A Critical Discourse Analysis of Martin Crimp’s Piece “Advice to Iraqi Women”
عفراء عبد الحسين ناصر , سراب خليل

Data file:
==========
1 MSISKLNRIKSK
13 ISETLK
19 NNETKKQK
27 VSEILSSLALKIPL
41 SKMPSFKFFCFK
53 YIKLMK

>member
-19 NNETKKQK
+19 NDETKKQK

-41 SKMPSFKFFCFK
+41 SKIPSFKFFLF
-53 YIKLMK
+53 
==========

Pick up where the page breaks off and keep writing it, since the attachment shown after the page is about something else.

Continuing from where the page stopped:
Language is a vehicle for social values and ideologies that a man intends or attempts to express. Dramatic texts are one of the discursive practices that embody values and ideologies. What is expressed in dramatic text is deliberate because it is meant to affect other’s values, trends and ideologies in one way or another. Such ideologies and values are not explicit. To bring them out requires putting language under scrutiny to unveil what is implied. The present study attempts to analyze a dramatic script entitled Advice to Iraqi Women by the British playwright Martin Crimp in an attempt to unveil the intended political ideologies underlying the text. The title reflects a political aspect embedded in the word “Iraqi” that brings to the mind the war broken out there at that time. Notwithstanding that the script is written in such an unusual manner that appears to the reader or the spectator to be domestic, familiar and free from any political indications. The model adopted in the analysis of Crimp’s theatrical piece is that of van Dijk’s macro and microstructure analysis within critical discourse analysis. Results have manifested the political ideologies that the writer intends to convey. He attempted to bridge a gap and render the English society to be associated emotionally with the repercussions of the remote war by amalgamating what is familiar with what is unfamiliar.
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